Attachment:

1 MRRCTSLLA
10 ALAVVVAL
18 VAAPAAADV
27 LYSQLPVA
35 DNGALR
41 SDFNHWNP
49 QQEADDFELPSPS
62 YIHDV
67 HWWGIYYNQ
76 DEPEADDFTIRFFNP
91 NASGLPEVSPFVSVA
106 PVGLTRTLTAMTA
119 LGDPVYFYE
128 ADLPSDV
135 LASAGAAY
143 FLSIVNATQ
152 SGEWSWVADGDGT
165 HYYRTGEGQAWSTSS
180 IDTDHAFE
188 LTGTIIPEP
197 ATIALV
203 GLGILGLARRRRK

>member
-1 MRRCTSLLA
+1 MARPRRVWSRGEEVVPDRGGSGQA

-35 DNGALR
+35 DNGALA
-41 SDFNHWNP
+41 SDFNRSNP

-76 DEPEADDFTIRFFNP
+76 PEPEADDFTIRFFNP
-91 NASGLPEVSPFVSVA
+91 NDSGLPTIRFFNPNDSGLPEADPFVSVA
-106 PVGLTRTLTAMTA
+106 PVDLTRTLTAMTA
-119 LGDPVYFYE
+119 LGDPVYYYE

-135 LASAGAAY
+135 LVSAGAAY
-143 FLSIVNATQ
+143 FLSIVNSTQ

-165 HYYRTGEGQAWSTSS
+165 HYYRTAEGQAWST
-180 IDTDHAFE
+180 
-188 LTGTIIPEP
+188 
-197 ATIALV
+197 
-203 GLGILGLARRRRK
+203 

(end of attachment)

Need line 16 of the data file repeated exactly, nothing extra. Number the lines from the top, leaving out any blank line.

143 FLSIVNATQ